There is a Cherokee proverb depicting a wise man telling his grandson about a battle between two wolves inside him: One is Evil. It is anger, envy, jealousy, doubt, greed, and false pride. The other is Good. It is joy, peace, love, humility, kindness, empathy, and forgiveness.
The grandson thinks about this concept and then asks his grandfather, "Which wolf wins?". The old Cherokee simply replies, "The one you feed.".
MAU Workforce Solution's goal is to make lives better, and we know it has been a trying year. Use these steps below to achieve mindfulness to manage your stressors at work and at home for better performance.
You may have heard this proverb before, and depending on the context, the focus could've been different. Some people interpret the moral to be feed goodness or abstain from evil. But talking about relative terms, like "good" or "evil", you realize that one cannot exist without the other. Something cannot be good without something evil for comparison. For example, someone cannot recognize light if they do not know darkness.
This past year was extremely difficult for most of us. According to a Gallup poll, mental health for Americans has been lower than "any point in the last two decades" - a nine point decline in positive mental health from 2019.
On top of the pandemic-related mandates and ominous death toll, unemployment spiked to an all-time high, specifically Covid-19 related layoffs.
Low mental health, especially during these unpredictable times, is understandable. Not everyone experiences poor mental health. However, without having vacations or social experiences to look forward to, it can also feel like we are living on auto-pilot, which could lead to apathy and ultimately affect performance.
We can't always avoid the negative things, and accepting only good things is unrealistic. So, do we achieve a balance of the two? Below are three easy tips anyone can practice to achieve mindfulness and improve your performance:
1. Accept Reality
Our fight-or-flight human nature might lead us to run from the struggles or avoid the stressors. In an already isolating pandemic, it could be easy to isolate yourself and try to only feed the "good wolf". However, this is not sustainable long-term and it does not set you up for success when the pandemic is over. For tips on how to avoid burnout at work or at home, check out this from December.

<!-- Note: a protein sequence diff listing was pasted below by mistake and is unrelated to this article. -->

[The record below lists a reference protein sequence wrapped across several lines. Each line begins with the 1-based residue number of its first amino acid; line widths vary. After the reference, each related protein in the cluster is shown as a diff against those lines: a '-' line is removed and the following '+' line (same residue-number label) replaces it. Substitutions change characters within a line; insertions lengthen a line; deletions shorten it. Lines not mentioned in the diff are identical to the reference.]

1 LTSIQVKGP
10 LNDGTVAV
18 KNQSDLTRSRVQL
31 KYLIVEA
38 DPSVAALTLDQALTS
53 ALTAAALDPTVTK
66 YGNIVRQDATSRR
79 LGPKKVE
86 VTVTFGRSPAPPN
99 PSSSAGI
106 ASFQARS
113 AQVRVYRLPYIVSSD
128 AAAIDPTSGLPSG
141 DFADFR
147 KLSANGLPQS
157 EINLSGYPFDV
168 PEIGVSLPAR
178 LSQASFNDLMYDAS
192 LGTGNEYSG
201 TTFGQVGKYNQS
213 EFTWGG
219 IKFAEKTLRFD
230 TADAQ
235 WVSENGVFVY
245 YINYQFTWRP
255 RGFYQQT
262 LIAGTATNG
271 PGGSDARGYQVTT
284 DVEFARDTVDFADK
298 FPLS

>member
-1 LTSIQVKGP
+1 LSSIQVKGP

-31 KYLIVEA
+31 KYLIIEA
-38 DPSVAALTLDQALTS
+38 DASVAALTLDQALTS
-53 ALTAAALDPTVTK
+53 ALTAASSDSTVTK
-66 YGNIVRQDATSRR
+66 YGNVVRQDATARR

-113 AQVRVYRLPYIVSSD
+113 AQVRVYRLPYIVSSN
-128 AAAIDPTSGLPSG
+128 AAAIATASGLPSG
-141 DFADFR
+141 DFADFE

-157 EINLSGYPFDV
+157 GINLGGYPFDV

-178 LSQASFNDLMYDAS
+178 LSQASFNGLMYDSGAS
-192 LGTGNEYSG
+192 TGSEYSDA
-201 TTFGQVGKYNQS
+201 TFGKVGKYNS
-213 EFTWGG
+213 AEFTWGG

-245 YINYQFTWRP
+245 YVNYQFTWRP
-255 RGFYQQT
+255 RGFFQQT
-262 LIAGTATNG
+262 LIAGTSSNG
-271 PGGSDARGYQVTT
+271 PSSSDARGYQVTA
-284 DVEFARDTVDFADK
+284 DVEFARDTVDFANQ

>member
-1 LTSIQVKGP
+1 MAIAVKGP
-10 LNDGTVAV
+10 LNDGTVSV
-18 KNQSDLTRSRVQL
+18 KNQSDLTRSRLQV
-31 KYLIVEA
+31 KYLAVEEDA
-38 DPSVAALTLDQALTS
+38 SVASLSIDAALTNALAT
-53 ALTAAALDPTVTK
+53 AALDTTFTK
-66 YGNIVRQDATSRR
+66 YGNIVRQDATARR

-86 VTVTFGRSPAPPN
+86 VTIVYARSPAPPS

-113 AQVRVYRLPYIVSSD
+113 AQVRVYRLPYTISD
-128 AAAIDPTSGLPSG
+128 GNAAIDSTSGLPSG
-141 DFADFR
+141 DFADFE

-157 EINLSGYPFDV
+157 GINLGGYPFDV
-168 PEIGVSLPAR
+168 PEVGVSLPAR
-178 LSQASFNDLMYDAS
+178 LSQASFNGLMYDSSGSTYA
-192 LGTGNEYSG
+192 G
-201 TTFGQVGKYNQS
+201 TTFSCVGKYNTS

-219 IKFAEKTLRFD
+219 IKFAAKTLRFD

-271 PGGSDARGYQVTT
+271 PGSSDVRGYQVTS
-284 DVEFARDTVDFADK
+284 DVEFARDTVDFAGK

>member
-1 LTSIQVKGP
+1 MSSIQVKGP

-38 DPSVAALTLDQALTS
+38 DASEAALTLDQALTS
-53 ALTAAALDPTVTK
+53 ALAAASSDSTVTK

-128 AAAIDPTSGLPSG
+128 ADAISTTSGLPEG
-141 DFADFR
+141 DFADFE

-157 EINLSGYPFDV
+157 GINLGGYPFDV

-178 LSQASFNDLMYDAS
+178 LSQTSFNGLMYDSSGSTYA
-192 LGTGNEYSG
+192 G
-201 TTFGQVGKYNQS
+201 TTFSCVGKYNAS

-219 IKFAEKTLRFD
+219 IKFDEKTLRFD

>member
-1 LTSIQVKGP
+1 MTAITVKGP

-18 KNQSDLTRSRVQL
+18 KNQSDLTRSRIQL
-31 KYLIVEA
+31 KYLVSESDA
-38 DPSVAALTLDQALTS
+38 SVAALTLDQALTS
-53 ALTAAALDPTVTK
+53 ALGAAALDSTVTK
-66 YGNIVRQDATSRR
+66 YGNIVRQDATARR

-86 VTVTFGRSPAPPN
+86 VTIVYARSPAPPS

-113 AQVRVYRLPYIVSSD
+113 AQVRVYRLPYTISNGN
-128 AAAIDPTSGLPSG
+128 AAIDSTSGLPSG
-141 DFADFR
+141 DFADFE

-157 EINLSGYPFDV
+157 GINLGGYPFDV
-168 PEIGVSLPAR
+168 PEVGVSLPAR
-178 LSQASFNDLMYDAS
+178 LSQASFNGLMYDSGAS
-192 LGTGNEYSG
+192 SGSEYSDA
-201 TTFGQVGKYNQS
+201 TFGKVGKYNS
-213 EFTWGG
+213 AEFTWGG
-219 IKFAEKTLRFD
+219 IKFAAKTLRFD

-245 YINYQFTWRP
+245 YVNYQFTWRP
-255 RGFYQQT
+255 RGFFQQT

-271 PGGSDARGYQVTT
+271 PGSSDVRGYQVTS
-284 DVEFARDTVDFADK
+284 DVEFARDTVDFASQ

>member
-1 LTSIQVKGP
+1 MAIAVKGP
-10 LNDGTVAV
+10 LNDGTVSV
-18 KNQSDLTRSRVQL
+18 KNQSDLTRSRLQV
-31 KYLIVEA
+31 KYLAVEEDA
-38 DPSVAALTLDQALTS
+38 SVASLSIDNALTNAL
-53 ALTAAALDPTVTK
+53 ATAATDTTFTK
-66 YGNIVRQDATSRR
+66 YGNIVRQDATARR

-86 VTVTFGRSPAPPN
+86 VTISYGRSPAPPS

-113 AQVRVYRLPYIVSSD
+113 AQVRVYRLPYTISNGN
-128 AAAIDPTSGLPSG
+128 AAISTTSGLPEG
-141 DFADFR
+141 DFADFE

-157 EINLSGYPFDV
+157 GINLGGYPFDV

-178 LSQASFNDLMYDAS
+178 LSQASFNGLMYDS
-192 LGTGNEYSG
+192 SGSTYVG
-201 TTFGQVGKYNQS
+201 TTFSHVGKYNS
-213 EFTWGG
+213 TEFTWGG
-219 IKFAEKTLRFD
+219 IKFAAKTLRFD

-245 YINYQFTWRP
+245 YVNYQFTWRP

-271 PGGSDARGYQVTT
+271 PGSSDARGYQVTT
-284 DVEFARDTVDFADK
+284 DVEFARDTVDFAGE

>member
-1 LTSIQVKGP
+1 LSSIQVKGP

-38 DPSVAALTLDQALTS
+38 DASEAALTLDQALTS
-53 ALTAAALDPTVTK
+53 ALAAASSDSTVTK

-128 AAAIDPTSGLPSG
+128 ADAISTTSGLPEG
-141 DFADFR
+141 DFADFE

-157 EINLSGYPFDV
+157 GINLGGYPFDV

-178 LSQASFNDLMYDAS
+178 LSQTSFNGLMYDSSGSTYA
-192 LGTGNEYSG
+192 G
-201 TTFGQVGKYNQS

You don't have to embrace a new lifestyle or live in denial. Accept the negatives of the pandemic as the world you are living in, but don't fixate on it. Seek ways to adapt what you do to suit your needs within this difficult situation. And take heart - we are all in this together.
2. Show Grace
While you're accepting reality, make it a habit to practice grace. Emotions can be charged to extremes in the current environment. Before you react, take a moment to breathe and forgive yourself, your kids, your neighbors, etc. We are all human beings trying to survive. Extend the grace you know we all need before something is blown out of proportion.
You don't need a yoga studio or have to be religious to meditate. Meditation can be as simple as sitting down and breathing deeply for two minutes, clearing your mental slate of all thoughts, negative or positive. Meditation could also be focusing for a minute on something that makes you happy, like a flower or a pet. Meditation is simply giving yourself a mental break (minutes or hours) from all the stressors and chaos in the world.
Studies have shown that mindfulness improves our ability to focus, the quality of relationships, and increases our ability to face emotional and psychological pain.
Sometimes, it takes courage to face reality. It is a conscious choice to face life head on. If you take small steps to achieve mindfulness, you will set yourself up for success when you are faced with difficult decisions.
And if you or someone you know are struggling with unemployment, visit our . MAU adds new positions for a range of skillsets and experience levels for locations across the nation on a daily basis. We are constantly striving the make lives better.